Verse > Anthologies > Hamilton Fish Armstrong, ed. > The Book of New York Verse
Hamilton Fish Armstrong, ed.  The Book of New York Verse.  1917.
An Ivory Miniature
By Helen Gray Cone
WHEN State Street homes were stately still,
When out of town was Murray Hill,
  In late deceased “old times”
Of vast, embowering bonnet shapes
And creamy-crinkled Canton crapes        5
  And florid annual-rhymes,
He owned a small suburban seat
Where now you see a modern street,
  A monochrome of brown:
The sad “brown brown” of Dante’s dreams,        10
A twilight turned to stone that seems
  To weight our city down.
Through leafy chestnuts whitely showed
The pillared front of his abode:
  A garden girt it ’round,        15
Where pungent box did trim enclose
The marigold and cabbage rose,
  And “pi’ny” heavy-crowned.
Yea, whatso sweets the changing years,
He most affected. Gone! but here’s        20
  His face who loved them so
Old eyes like sherry, warm and mild;
A clear-hued cheek as cheek of child;
  Sleek head, a sphere of snow.
His mouth was pious, and his nose        25
Patrician; with which mould there goes
  A disaffected view.
In those sublime, be-oratored,
Spread-eagle days, his soul deplored
  So much red-white-and-blue!        30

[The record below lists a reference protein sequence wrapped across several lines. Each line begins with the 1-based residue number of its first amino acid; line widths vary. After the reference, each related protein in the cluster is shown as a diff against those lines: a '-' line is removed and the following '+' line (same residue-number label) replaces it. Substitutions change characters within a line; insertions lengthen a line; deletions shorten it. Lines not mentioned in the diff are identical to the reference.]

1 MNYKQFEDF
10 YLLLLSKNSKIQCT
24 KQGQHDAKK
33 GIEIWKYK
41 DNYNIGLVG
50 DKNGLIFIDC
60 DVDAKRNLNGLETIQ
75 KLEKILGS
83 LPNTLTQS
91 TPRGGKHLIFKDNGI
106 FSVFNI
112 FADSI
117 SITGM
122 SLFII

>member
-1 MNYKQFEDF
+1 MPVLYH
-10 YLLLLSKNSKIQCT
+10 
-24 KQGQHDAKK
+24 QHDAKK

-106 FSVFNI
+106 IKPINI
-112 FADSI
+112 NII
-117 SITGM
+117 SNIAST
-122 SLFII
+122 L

In umber ink, with S’s long,
He left behind him censure strong,
  In stiffest phrases clothed!
But time—a pleasant jest enough!—
Has turned the tory leaves to buff,        35
  The liberal hue he loathed!
Of many a gentle deed he made
Brief simple record. Never fade
  Those everlasting flowers
That spring up wild in good men’s walks;        40
Opinions wither on their stalks,
  And sere grow Fashion’s bowers.
Erect, befrilled, in neckcloth tall,
His semblance sits, removed from all
  Our needs and noises new;        45
Released from all the rent we pay
As tenants of the large To-day,
  Cool, in a background blue.
And he beneath a cherub chipped
Plump, squamous-pinioned, pouting-lipped,        50
  Sleeps calm where Trinity
Points fingers dark to clouds that fleet;
A warning, seen from surging street,
  A welcome seen from sea.
There fall, ghost glorified of tears        55
Shed for the dead in buried years,
  The silver notes of chimes;
And there, with not unreverent hand
Though light, I lay this “greene garland,”
  This woven wreath of rhymes.        60

Shakespeare · Bible · Strunk · Anatomy · Nonfiction · Quotations · Reference · Fiction · Poetry
© 1993–2015 · [Top 150] · Subjects · Titles · Authors · World Lit.